REDD+ : Features, Significance, Issues
Recently, Uganda became the first African country to submit Reducing Emissions from Deforestation and Forest Degradation (REDD+) results to the United Nations Framework Convention on Climate Change (UNFCCC). According to Food and Agriculture Organization, the result submission paved the way for result based payments to the country. In this context, it is important to study REDD+ and its role in climate action.
What are REDD and REDD+?
- Reducing Emissions from Deforestation and Forest Degradation i.e. REDD is a global initiative under the UNFCCC which came in 2005.
- It was proposed at Montreal Conference of Parties (CoP11) of UNFCCC in 2005 by the Coalition of Rainforest Nations.
- The aim of REDD was to mitigate climate change by reducing the net emission of greenhouse gases from forests by better managing them. The programme is particularly focused on the developing countries.
- The REDD programme provides incentives to developing countries to better protection and management of their forest reserves.
- Further the Bali Action Plan adopted at CoP-13 in 2007 adopted the REDD+ initiative. REDD+ is an extension of REDD as in it expands the ambit of REDD by going beyond mere protection of forests.
- The aim of REDD+ is to encourage developing countries to reduce greenhouse gas emissions (GHG) by slowing and halting forest loss and increasing removal of GHGs from atmosphere through management and expansion of forests.
How REDD+ works?
- The REDD+ framework proposes a three-phase strategy of implementation.
- Phase 1: Development of REDD+ strategy (supported by Grants)
- Phase 2: Implementation of REDD+ strategy, supported by grants or other financial support for capacity building and enabling policies and payments for emission reductions.
- Phase 3: Continued implementation of REDD+ strategy and payments for verified emission reductions.
- Result based payment system provides financial incentives to developing countries that prove they stopped deforestation during a certain period of time. This is done through rigorous UN-backed technical evaluations.
How will countries reliably assess and prove their carbon stock?
- The countries will implement measuring and monitoring systems compliant with the measuring, reporting and verification (MRV) concept agreed upon by the Conference of the Parties of the United Nations Framework Convention on Climate Change.
- UN-REDD assists countries to develop cost-effective technically sound MRVs.
What is the significance of REDD+?
- Deforestation and forest degradation are responsible for around 11% of carbon emissions, i.e. more than the global transportation sector and second to the energy sector.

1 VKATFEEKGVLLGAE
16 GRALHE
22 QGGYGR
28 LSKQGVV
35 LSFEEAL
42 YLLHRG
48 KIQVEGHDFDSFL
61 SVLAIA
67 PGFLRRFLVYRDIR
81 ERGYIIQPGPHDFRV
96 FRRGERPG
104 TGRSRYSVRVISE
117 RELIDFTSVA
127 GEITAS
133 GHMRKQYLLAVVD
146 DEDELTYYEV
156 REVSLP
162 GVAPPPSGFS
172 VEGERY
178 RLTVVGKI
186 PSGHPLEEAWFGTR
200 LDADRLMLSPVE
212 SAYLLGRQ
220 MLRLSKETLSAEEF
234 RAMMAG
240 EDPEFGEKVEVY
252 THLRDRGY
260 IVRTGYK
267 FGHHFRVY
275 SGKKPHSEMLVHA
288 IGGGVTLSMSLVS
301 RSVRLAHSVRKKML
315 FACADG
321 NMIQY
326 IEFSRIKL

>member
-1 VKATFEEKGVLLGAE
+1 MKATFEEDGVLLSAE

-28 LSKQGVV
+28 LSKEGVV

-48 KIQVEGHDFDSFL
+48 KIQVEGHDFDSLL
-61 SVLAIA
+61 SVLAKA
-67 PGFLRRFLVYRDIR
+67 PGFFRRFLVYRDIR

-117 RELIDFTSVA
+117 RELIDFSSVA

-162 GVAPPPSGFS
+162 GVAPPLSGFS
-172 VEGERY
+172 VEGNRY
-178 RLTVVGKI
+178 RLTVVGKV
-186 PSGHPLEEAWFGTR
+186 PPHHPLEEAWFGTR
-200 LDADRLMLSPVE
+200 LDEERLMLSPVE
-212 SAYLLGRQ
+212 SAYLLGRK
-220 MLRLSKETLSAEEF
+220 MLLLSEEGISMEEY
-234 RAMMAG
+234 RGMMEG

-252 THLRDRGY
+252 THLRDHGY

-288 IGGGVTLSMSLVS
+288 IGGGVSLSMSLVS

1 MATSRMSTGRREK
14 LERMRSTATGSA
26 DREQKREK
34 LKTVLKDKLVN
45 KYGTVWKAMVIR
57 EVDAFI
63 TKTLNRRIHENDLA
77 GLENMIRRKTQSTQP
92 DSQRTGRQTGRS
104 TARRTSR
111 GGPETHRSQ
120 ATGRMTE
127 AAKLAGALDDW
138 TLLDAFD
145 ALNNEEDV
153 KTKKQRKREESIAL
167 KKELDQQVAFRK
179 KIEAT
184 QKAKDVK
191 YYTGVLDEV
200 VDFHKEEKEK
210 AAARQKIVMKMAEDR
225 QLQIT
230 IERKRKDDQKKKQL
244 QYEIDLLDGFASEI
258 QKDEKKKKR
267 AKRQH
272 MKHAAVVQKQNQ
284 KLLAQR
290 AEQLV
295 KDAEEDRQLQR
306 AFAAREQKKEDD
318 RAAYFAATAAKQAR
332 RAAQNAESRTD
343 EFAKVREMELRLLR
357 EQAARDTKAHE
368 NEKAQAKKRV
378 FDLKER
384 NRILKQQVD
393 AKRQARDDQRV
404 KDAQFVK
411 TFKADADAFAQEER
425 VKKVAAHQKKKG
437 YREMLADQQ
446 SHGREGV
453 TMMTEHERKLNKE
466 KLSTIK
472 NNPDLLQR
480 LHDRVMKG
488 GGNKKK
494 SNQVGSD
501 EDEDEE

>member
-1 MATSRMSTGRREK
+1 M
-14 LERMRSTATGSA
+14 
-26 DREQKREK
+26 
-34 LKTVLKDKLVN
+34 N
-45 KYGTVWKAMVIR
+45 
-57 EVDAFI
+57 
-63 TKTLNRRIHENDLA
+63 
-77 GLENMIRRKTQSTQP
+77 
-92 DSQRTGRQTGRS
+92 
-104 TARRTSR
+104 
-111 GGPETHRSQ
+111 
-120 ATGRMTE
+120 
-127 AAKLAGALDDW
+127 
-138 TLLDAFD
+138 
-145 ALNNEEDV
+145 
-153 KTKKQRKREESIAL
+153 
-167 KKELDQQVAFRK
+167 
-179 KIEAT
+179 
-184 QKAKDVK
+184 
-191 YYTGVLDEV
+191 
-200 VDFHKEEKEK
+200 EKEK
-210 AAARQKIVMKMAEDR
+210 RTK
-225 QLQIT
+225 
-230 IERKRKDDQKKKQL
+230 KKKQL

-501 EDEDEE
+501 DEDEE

- It is important to better manage forests and improve its stock and quality if we want to address the climate change issue substantively.
- REDD is a mechanism developed by Parties to the United Nations Framework Convention on Climate Change (UNFCCC) in this endeavour.
- It creates a financial value for the carbon stored in forests by offering incentives for developing countries to reduce emissions from forested lands and invest in low-carbon paths to sustainable development.
- It offers a potentially fast and cheap means to achieve the Paris Agreement goal of keeping global warming below 1.5 degrees Celsius over pre-industrialised era.
- It does so through result-based payment mechanism targeted on five activities
- reducing emissions from deforestation
- reducing emissions from forest degradation
- conservation of forest-carbon stocks
- enhancement of forest-carbon stocks
- sustainable management of forests
- The REDD+ initiative takes a wholesome approach by giving importance to livelihood improvement and food security for the forest dependent population.
- It also makes private sector part of the solution by providing the kinds of market signals, mechanisms and incentives to encourage investments that manage and conserve the world’s nature-based resources rather than mining them.
- Through REDD+ programme, financial benefits can be achieved by local population, private players, and developing countries through forest-based conservation storage device.
- The incentives-based programme encourages the developing countries to proactively engage in REDD+ activities. The Successes as that of Uganda will encourage other African countries to reduce carbon emissions by decreasing deforestation and forest degradation.
- Apart from arresting climate change and making money, the programme success will also provide many other ecosystem services to society.
- The nature of these services is varied such as water regulation, soil protection, non-timber forest products including food and fibre, climate regulation and biodiversity depending upon the local conditions.
India and REDD+
- India as a responsible actor in global climate efforts stands to gain extensively from REDD+.
- India through its Intended Nationally Determined Contributions (INDCs) commits to capture 2.5 to 3 billion tonnes of carbon dioxide through additional forest and tree cover.